Lessons of Global Engagement: Rwandan Resourcefulness

Lessons of global engagement | Rwandan resourcefulness

When S. Ryan Jacobus, a student in the Medical College of Wisconsin (MCW) Master of Science in Global Health Equity Program, landed in Kigali, Rwanda, he couldn’t wait to meet his collaborators. On March 18, 2022, after months of discussing ideas over Zoom, he was scheduled to meet in-person with his Rwanda-based project mentors, Immaculate Kyarisiima and Elias Sebutare of Health Builders, an MCW partner nongovernmental organization (NGO) Jacobus had been working with leading up to his internship.

Anxious to get his internship started and advance his thesis work evaluating mental health screening tools post the Rwandan genocide, Jacobus decided to embrace resourcefulness and adaptability. He arrived at Health Builder’s health center where he conducted his first interview with a nurse on site. It was Saint Patrick’s Day, and Jacobus came prepared with green beads and celebratory swag to share with people he met, forging connections as he went. The connections he made, and his ability to embrace resourcefulness and flexibility, proved valuable in his work over the next two weeks in Rwanda. While there, he completed a scoping site analysis, medical provider interviews in health centers in two districts and investigated the existing social stigmas surrounding mental health issues.

Global Health Equity in Rwanda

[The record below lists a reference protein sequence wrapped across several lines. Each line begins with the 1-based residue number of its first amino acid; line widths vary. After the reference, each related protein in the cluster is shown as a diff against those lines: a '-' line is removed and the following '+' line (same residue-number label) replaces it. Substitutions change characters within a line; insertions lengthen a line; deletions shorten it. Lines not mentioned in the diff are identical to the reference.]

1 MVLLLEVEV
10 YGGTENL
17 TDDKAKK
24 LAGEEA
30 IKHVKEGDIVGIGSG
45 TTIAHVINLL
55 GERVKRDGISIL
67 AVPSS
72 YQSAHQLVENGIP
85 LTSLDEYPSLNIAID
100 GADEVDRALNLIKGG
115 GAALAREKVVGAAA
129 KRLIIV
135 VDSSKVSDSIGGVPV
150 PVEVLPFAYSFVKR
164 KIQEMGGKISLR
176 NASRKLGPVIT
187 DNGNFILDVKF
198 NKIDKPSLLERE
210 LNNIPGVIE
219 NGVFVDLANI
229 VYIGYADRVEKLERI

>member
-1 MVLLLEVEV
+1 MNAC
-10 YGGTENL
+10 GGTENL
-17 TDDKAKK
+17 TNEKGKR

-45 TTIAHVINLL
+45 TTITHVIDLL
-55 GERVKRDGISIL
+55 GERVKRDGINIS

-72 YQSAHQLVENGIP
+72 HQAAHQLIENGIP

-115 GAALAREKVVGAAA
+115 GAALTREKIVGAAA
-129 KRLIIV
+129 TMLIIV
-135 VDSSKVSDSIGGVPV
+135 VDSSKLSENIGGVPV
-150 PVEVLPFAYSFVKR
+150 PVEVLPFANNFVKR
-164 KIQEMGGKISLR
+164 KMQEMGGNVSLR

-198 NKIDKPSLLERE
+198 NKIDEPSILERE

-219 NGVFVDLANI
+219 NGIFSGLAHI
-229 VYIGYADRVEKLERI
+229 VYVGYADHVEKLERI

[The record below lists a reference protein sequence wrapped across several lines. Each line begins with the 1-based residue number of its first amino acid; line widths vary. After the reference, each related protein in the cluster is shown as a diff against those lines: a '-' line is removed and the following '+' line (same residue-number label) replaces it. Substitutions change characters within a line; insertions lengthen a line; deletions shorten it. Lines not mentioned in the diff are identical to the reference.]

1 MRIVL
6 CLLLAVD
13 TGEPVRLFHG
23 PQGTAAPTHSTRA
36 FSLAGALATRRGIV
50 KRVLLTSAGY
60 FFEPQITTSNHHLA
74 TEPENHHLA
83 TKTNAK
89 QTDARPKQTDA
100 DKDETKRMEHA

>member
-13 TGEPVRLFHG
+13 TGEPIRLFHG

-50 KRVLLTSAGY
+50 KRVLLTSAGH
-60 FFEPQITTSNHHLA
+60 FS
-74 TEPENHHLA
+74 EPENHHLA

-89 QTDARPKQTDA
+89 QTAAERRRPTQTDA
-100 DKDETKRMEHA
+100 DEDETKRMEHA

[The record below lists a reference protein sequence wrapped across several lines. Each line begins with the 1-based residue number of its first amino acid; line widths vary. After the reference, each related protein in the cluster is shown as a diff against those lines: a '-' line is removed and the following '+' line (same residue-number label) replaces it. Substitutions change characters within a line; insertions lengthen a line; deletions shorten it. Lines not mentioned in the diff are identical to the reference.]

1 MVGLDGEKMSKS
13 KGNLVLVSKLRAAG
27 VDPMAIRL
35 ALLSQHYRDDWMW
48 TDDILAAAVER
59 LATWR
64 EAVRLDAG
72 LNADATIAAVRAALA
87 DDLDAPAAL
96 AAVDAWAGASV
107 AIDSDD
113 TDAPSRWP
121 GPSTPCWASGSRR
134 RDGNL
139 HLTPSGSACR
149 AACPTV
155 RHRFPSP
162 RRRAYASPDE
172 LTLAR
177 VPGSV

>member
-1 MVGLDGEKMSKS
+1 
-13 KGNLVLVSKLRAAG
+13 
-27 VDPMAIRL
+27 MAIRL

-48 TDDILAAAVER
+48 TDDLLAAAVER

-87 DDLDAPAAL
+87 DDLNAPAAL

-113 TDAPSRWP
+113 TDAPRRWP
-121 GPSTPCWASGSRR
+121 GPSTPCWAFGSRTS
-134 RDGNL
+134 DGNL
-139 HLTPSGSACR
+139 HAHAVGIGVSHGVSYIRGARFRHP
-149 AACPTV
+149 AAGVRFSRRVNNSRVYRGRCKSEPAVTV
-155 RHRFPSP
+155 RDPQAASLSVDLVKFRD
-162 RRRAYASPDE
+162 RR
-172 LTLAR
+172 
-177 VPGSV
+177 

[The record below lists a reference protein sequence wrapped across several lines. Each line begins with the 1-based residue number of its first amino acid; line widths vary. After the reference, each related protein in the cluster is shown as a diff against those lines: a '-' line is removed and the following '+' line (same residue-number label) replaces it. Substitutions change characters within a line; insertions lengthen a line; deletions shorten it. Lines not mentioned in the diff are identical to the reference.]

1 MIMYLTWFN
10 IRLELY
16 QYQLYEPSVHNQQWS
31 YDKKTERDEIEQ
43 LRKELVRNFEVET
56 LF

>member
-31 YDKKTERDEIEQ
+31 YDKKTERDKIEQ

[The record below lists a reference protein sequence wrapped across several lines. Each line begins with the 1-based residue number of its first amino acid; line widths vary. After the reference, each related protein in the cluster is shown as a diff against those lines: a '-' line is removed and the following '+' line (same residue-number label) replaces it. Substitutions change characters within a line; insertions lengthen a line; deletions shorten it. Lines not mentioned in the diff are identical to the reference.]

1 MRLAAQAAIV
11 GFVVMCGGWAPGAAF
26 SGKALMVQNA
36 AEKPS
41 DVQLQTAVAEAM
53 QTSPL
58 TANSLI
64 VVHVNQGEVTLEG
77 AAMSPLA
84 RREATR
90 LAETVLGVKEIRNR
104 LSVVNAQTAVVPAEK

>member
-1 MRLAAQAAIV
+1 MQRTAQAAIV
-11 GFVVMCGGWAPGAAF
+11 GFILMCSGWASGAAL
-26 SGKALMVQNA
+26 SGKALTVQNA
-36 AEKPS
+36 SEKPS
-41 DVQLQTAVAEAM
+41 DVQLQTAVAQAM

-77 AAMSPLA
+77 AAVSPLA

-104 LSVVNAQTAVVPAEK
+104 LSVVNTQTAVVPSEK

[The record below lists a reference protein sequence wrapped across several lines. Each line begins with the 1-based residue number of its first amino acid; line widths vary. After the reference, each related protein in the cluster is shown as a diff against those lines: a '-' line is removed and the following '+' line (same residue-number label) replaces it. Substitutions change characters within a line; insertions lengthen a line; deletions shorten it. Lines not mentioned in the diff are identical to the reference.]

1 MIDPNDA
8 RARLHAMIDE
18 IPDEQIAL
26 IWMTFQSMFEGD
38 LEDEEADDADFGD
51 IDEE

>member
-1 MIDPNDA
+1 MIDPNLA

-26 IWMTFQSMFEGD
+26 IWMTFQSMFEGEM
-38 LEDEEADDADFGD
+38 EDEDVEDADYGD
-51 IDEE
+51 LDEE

“My initial thesis work during class with the thesis committee was a literature review where I reviewed as many mental health screening tools as possible for conditions like post-traumatic stress disorder (PTSD), anxiety and depression,” Jacobus explains. “But I realized once I got to Rwanda and talked to my collaborators that the thesis work plans, I made before my internship were invalid.” Jacobus observed that the stigma around mental health was so strong that medical providers were not using patient screening tools in the clinics.

“Until the social stigma surrounding mental health was properly addressed, the providers could not use what I was originally preparing,” he says. Jacobus pivoted based on his observations in the clinics and instead started gathering the medical providers’ perspectives and listening as much as possible.

“I observed that they had two major problems: funding and training for mental healthcare. I switched my thesis work to focus on the stigma surrounding mental health and offering solutions like finding funding through grants and private-public partnerships,” Jacobus says. “I also investigated solutions like implementing community mental health programs at educational institutions or sports teams with trained professionals. What I planned for my thesis work and what I ultimately did in Rwanda were two very different projects.”

Jacobus realized the very traits that are required to become a future global health leader he was learning to use like adaptability, resourcefulness, creativity, and innovation were traits he admired in the people he met in Rwanda.

“In my provider interviews, I saw people working as hard as possible with little resources out of a sheer passion for their country. They placed a high value on creative thinking and innovation in the face of those challenges,” he shares. “Their resilience is what stood out to me.” These experiences were exactly the type of learning opportunity MCW’s Master of Science in Global Health Equity Founding Director, Laura Cassidy, PhD, MS, hoped Jacobus and other students might gain from their global health thesis work.

“Through MCW’s program, students get the opportunity to learn to tailor a health project in a setting unlike their own,” Dr. Cassidy explains. “Along the way, they learn cultural competence, humility and how to engage. They see for themselves how people in other cultures can achieve much with very few resources and learn flexibility and resourcefulness. That is why we have designed an experiential learning program that is hands on and project based.”